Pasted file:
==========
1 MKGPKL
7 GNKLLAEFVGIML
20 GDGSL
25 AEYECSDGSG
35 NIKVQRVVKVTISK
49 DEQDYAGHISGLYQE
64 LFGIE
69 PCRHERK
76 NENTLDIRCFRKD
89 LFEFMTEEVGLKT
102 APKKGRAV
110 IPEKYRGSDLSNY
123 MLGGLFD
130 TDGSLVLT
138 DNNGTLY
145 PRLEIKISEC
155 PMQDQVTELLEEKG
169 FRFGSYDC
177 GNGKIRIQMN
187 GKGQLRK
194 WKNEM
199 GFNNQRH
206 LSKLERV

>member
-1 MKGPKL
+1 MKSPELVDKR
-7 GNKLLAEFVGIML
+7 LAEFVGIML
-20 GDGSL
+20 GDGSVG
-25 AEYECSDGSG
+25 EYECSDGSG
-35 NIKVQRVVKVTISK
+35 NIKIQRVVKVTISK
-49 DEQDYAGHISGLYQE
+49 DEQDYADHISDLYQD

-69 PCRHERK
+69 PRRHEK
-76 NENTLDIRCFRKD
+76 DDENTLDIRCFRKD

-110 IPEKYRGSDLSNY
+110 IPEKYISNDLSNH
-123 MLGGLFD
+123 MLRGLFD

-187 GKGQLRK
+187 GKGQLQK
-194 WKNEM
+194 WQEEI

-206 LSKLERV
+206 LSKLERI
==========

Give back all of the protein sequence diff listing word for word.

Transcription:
1 MKGPKL
7 GNKLLAEFVGIML
20 GDGSL
25 AEYECSDGSG
35 NIKVQRVVKVTISK
49 DEQDYAGHISGLYQE
64 LFGIE
69 PCRHERK
76 NENTLDIRCFRKD
89 LFEFMTEEVGLKT
102 APKKGRAV
110 IPEKYRGSDLSNY
123 MLGGLFD
130 TDGSLVLT
138 DNNGTLY
145 PRLEIKISEC
155 PMQDQVTELLEEKG
169 FRFGSYDC
177 GNGKIRIQMN
187 GKGQLRK
194 WKNEM
199 GFNNQRH
206 LSKLERV

>member
-1 MKGPKL
+1 MKSPELVDKR
-7 GNKLLAEFVGIML
+7 LAEFVGIML
-20 GDGSL
+20 GDGSVG
-25 AEYECSDGSG
+25 EYECSDGSG
-35 NIKVQRVVKVTISK
+35 NIKIQRVVKVTISK
-49 DEQDYAGHISGLYQE
+49 DEQDYADHISDLYQD

-69 PCRHERK
+69 PRRHEK
-76 NENTLDIRCFRKD
+76 DDENTLDIRCFRKD

-110 IPEKYRGSDLSNY
+110 IPEKYISNDLSNH
-123 MLGGLFD
+123 MLRGLFD

-187 GKGQLRK
+187 GKGQLQK
-194 WKNEM
+194 WQEEI

-206 LSKLERV
+206 LSKLERI